Despite these provisions, the coalition government that formed at the federal level after the 1979 elections once again comprised the dominant regional political parties in the north (the National Party of Nigeria) and east (the Nigerian Peoples Party) with the dominant party in the west (the Unity Party of Nigeria) serving as the opposition. The basic ethnic orientation of Nigerian politics had defied constitutional and structural reforms carried out by the military to change the character of the polity.  The presidency was won by Alhaji Shehu Shagari, who is from the North and acceptable to the military.


Within four years, the politicians had replayed old mistakes of the 1960s and created an environment for the return of military rule.  They massively looted the treasury, mismanaged the economy and undermined the legitimacy of civil democratic rule by blatantly rigging the 1983 federal elections.  State governments did not hold local government elections when they were due preferring instead to administer local affairs through un-elected appointees.  A disappointed public denied a democratic means of changing their rulers broadly applauded the military’s return in January 1984.


Notwithstanding this record, Shagari’s government did adjust the allocation formula of the Federation Account that shifted revenue back to the states and LGAs.  The Revenue Allocation Act of 1982 reduced the allocation to the federal government from 75 to 55 percent.  The states were now to receive 32.5 percent, a substantial increase over the old formula of 22 percent with 10 percent (up from 3) going to the LGAs.  Of the remainder, 1.5 percent was allocated to mineral producing areas, and 1 percent to an ecological fund.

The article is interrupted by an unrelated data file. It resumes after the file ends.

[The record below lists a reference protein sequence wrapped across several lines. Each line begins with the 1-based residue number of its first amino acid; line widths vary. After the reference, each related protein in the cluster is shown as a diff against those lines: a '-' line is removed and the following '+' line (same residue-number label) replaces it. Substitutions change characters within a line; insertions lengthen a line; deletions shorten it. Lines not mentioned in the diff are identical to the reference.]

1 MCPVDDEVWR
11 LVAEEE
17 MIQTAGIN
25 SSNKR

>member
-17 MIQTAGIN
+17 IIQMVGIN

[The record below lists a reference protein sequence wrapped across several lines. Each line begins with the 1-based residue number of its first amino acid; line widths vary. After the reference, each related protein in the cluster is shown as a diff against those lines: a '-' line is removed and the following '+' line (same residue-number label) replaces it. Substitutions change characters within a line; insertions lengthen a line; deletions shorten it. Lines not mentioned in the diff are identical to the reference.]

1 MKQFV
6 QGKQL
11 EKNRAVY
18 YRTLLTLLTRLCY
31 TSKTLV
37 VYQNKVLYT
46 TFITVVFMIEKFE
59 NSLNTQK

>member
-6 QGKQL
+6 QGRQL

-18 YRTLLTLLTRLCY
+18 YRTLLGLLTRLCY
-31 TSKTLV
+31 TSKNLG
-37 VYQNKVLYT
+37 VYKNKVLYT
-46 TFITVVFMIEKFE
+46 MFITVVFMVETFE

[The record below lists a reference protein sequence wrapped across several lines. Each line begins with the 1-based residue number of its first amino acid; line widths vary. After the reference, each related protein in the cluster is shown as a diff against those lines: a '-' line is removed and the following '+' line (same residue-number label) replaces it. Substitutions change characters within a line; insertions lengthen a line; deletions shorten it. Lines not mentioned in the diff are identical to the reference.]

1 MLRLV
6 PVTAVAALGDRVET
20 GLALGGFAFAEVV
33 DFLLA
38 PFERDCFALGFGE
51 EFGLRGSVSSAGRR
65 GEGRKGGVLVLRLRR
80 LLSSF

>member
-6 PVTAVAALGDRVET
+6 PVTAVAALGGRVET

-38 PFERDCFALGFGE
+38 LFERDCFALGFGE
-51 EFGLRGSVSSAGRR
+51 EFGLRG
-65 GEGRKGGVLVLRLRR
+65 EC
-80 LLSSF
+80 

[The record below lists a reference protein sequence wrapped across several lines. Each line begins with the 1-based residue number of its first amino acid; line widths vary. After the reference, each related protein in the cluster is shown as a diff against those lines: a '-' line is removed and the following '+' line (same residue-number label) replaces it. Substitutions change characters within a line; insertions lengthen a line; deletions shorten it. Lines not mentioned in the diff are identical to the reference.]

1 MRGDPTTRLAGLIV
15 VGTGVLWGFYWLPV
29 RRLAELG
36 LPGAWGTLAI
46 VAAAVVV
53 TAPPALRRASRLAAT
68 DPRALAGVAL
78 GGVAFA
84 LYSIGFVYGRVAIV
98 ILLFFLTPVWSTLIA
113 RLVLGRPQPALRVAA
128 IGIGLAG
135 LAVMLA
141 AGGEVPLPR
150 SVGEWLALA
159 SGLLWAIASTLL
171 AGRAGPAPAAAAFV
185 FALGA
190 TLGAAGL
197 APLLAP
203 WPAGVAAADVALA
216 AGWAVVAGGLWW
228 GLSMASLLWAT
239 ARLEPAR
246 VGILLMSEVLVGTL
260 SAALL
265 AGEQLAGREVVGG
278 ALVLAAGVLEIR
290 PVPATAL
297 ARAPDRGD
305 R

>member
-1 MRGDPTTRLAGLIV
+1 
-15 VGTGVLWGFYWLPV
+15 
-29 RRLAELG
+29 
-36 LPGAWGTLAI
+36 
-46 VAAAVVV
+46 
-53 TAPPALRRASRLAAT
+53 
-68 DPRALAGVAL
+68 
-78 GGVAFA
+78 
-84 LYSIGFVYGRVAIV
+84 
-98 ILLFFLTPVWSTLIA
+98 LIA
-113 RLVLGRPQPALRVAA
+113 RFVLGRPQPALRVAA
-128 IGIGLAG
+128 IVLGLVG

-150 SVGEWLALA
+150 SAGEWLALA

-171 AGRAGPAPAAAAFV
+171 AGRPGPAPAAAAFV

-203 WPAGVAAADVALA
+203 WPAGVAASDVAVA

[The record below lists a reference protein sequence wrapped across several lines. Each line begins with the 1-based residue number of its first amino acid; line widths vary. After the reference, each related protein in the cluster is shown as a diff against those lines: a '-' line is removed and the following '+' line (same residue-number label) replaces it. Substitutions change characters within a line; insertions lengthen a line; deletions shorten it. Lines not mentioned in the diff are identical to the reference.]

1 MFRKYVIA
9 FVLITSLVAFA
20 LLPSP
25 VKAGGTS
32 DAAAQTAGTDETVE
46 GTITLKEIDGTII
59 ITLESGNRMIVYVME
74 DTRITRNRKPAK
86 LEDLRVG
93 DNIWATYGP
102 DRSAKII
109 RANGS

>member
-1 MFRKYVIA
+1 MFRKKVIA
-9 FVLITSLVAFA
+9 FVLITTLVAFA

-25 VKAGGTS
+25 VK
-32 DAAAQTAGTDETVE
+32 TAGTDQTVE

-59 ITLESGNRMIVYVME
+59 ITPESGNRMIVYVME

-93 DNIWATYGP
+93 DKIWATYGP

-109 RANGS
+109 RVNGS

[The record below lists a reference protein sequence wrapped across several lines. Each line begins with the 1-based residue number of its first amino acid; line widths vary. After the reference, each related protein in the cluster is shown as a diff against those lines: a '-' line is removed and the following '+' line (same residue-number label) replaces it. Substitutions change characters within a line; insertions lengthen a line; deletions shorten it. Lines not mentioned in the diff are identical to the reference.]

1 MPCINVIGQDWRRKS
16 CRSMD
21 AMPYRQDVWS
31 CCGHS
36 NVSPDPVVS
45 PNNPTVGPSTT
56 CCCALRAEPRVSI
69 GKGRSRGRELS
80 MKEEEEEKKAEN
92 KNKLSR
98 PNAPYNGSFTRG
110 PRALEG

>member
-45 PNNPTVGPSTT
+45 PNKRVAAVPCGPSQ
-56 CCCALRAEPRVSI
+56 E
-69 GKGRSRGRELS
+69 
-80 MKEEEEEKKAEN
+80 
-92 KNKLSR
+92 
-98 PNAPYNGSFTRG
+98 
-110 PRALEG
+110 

The Second Period of Military Rule (1984-2000)


The second period of military rule lasted fifteen years during which time the patterns that emerged during the 1970s were compounded as more states were created that were directly ruled from the center via military governors, while the government’s continued dependence on oil revenues meant that both state and local governments depended on subventions from the federal government for upwards of 90 percent of their revenues.   Although the military government initially announced that it would add only two states, it nearly doubled the number from 19 to 36.   In the process, the states became progressively weaker vis a vis the center.  The second period of military rule also saw the reestablishment of elected government at the local level, although elected officials were replaced by administrators appointed by the military in 1996.  Military rule brought yet another change in the revenue formula.  Consistent with its approach of empowering local governments irrespective of impact on the states, the state allocation of the Federation Account was reduced to 24 percent while the share for the LGAs was raised—from 10 percent to 15 percent in the 1980s, and then to 20 percent in the 1990s.


The second period of military rule was marked by different governing styles of each of the four military governments.  The first, headed by General M. Buhari, was repressive in approach and lasted barely a year from 1984 to 1985.  It was followed by the eight year stewardship from 1985 to 1993 of General Ibrahim Babangida, a period that began with an apparent commitment to returning Nigeria to civilian rule, but ended with the annulment of the 1993 presidential election, an election that was widely regarded as the “freest and fairest” of all elections held in the Nigeria since independence, and which was to be the basis of a return to civilian rule.